Wells Fargo (NYSE:WFC) is reportedly one step closer to getting an extremely costly $1.95 trillion asset cap removed.

Officials from the Federal Reserve, which placed the asset cap on the bank in 2018, have apparently approved the bank's proposal for overhauling its risk-management and governance structure, Bloomberg reported today.

The approval is only the second of four steps the bank will have to take before finally getting the cap removed. However, the recent approval of the overhaul plan marks Wells Fargo's most significant progress since the cap first was implemented three years ago.

Wells Fargo

Image source: Wells Fargo.

The Fed placed the cap on Wells Fargo after the bank's phony-accounts scandal came to light in 2016, in which employees at the bank opened millions of unauthorized accounts on behalf of their customers.

The cap has cost Wells Fargo billions of dollars in profits because it prevents the bank, which is a heavy commercial lender, from originating loans and growing the balance sheet past $1.95 trillion in assets, which the bank is right up against. Growing the balance sheet is imperative for lenders when interest rates are as low as they are now.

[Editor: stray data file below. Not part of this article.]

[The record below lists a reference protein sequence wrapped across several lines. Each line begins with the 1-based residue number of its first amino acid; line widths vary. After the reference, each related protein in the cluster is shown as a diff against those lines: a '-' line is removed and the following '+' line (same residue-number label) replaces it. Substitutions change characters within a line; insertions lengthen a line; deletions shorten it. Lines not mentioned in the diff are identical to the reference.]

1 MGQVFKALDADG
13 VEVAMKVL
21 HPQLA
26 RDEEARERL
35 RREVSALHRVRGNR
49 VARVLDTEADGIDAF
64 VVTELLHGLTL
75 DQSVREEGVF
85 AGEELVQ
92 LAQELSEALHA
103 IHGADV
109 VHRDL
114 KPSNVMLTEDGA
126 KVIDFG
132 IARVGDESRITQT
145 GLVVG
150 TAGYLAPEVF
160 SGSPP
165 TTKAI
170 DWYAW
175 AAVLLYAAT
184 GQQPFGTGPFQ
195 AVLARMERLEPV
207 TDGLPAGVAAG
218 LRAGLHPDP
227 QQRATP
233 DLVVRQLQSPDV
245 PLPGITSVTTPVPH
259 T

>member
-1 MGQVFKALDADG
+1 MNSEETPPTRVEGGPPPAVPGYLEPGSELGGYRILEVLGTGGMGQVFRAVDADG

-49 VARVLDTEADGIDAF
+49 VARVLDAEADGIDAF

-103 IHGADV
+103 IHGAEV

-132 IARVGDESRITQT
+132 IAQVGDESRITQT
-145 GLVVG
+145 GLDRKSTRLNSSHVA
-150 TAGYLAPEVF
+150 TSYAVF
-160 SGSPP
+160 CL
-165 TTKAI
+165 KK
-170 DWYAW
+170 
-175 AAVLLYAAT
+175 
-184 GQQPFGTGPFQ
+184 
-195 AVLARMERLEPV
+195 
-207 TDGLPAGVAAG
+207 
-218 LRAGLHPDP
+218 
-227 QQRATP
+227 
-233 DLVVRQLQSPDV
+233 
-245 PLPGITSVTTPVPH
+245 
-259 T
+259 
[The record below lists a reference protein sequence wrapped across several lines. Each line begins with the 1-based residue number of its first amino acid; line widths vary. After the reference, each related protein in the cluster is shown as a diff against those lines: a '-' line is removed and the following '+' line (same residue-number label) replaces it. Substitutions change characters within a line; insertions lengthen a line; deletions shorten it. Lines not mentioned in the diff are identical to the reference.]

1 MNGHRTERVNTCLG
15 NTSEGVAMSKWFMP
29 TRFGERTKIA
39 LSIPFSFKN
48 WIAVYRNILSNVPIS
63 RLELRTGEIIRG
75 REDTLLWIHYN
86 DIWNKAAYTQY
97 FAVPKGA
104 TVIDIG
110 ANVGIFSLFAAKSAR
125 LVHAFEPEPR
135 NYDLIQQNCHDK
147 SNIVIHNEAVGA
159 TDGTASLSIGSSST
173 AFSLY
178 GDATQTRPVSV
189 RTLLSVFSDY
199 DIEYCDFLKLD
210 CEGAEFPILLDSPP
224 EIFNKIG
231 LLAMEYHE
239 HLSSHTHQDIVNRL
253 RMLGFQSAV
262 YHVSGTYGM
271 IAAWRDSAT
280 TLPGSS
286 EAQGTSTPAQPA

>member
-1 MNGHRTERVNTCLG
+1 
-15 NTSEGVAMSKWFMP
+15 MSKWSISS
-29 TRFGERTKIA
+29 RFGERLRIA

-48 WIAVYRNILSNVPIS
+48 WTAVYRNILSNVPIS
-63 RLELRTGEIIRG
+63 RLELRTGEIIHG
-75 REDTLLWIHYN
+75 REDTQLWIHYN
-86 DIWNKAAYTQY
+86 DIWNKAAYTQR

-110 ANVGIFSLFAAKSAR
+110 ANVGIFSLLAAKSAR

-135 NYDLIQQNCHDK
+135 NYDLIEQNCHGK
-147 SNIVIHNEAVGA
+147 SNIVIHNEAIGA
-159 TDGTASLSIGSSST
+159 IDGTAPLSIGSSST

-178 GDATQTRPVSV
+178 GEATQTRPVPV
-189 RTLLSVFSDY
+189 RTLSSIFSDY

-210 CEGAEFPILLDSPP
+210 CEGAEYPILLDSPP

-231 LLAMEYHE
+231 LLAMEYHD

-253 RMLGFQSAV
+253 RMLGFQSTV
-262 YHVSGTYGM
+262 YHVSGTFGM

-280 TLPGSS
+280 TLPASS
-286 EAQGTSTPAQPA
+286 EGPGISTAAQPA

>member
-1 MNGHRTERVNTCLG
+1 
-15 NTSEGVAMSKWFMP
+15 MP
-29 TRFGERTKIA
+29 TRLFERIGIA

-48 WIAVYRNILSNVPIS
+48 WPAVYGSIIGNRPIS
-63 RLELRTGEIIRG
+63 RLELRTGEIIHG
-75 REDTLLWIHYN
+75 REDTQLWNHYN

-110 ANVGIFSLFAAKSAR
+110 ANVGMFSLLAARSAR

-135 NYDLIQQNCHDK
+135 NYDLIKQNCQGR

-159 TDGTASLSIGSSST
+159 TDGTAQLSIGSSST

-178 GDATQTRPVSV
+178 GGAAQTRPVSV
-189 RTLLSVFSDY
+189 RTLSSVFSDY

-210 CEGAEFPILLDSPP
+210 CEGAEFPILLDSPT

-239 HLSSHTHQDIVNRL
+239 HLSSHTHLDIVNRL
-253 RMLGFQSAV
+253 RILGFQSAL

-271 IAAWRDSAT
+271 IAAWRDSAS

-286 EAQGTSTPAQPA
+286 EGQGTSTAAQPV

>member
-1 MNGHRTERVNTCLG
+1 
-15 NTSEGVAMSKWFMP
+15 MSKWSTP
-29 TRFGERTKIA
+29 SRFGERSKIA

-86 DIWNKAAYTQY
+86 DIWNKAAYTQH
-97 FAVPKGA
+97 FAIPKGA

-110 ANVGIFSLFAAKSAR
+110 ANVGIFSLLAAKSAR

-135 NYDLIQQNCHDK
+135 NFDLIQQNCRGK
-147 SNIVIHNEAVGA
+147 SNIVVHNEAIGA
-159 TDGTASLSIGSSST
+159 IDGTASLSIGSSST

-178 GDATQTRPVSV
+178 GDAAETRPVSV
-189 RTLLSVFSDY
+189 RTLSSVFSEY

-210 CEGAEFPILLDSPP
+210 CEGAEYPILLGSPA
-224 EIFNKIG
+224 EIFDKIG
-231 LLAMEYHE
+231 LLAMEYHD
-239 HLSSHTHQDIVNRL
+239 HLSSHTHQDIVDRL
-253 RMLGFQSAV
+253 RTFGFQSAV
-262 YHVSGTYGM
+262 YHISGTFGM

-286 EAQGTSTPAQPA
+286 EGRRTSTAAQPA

Since Wells Fargo brought on CEO Charlie Scharf in 2019, the bank has made progress in addressing regulatory issues.

The bank hired a new chief compliance officer and five new chief risk officers to specifically oversee risk in each one of the bank's business segments. The bank also created a new unit to improve its sales practices.

But there is likely much more work ahead.

According to Bloomberg, the bank still needs to get more risk-management proposals approved, successfully implement all of these plans, and put them through a third-party review. Then the entire Federal Reserve board will need to agree to remove the cap.

Bloomberg reported last year that Wells Fargo executives still don't expect the cap to be removed until the end of this year or 2022.

Still, the fact that there is some tangible proof that Wells Fargo is making progress is significant because the cap is currently the bank's biggest roadblock. It also provides investors with a better idea of a timeline around removal.

Shares of Wells Fargo rose as much as 7.7% at one point Wednesday.


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